It happens that my constituent has mental health problems and he dropped the cigarette in his home, where his parents live. A fire ensued and it was deemed to be reckless arson. Let us look at the mens rea issue—the question of intent. Consider the offence of careless and reckless driving by somebody who has lived in the country for a number of years. They lean down inside their car to pick something up, and it happens to run into other people. They get a short period of imprisonment, not necessarily a year. Are we saying that, having lived here for 30 years, they should automatically be put on the conveyor belt for deportation? That is a very different sort of offence from that committed by somebody who goes around burgling lots of people, where there is identifiable intent to cause misery to others.
Consider also circumstances where somebody on a student visa goes out with other students, they get a bit drunk and do something rather stupid. That is not the same mens rea as the situation in which somebody commits repeat burglaries. That person would effectively have ended their studies because they went out and did whatever the other students happened to do at the time. We cannot try to deal with those circumstances using the form of words that we are considering here. There is, therefore, logic to giving the judge the discretion to decide in circumstances that do not already fall within condition 2 whether a particular sentence or conviction warrants deportation. Whether that is taken into account to any extent in terms of the period of sentencing—obviously, taxpayers have a concern about what is done in given circumstances—is a matter for Home Office guidance and further work.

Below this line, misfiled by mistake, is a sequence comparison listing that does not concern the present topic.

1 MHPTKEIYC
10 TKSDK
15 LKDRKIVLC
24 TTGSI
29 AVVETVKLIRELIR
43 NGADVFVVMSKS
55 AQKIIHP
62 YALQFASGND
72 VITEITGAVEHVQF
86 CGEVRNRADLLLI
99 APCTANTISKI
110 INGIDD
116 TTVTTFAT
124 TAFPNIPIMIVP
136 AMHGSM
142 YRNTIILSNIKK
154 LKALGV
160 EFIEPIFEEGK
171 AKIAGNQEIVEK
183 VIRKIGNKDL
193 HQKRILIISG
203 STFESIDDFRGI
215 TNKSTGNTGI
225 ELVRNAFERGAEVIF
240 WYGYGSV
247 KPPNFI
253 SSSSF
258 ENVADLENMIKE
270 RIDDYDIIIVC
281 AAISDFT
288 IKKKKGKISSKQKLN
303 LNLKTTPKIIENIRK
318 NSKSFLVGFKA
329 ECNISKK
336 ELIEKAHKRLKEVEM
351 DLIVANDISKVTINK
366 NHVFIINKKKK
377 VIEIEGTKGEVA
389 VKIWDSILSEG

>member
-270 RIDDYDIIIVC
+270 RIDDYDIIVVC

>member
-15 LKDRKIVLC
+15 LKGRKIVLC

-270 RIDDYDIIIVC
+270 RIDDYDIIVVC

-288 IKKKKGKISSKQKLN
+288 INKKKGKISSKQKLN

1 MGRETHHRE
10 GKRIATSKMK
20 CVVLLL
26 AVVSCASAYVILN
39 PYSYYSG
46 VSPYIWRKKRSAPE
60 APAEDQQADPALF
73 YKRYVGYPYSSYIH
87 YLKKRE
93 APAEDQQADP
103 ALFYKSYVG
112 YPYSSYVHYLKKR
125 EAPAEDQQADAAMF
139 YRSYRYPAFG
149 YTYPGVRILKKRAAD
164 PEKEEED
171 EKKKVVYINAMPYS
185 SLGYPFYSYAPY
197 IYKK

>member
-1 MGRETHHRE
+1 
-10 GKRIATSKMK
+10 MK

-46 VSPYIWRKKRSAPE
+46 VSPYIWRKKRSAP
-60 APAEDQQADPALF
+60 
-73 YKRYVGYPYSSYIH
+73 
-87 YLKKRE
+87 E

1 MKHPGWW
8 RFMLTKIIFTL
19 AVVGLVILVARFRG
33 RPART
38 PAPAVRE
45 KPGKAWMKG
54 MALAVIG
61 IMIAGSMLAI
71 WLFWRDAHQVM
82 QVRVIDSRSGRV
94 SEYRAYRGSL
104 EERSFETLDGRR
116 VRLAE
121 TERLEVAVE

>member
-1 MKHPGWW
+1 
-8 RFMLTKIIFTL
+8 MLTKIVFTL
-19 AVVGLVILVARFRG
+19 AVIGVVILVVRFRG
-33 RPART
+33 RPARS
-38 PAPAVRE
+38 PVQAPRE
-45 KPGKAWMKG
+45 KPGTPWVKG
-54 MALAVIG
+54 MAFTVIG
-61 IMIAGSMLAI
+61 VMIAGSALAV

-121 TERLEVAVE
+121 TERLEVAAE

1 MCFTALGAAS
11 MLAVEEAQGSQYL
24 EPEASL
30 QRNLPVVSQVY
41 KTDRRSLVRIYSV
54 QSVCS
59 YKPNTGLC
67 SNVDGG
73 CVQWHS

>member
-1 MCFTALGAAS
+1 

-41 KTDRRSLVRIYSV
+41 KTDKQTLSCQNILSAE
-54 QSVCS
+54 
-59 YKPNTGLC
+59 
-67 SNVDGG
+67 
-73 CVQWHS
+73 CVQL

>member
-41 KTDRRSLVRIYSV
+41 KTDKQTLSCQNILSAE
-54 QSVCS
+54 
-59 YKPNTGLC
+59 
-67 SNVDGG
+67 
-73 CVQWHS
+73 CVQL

We are proposing an alternative approach. In certain circumstances, it will be a lot firmer because it will involve a shorter sentence than a year—so the example of the repeat burglar would be trapped by that. However, in other circumstances, it will allow consideration of the circumstances of the individual. As I mentioned, people come here on student visas, and odd things can happen. It is a complex situation and I do not think that trying to deal with it simplistically deals with it properly in the long term. A good example is that of the lad in the Orkneys. Hon. Members might remember that there was a major campaign to prevent his deportation. It had a lot of public support. He was not deported. That related to an arson offence committed on a previous occasion.
There is a role for condition 2 and a statutory instrument determining a list of types of offence. However, wherever the number of months or years is set, there is going to be a problem. That problem is best resolved by giving discretion to the judge. I wish to press amendment No. 134 to a vote later.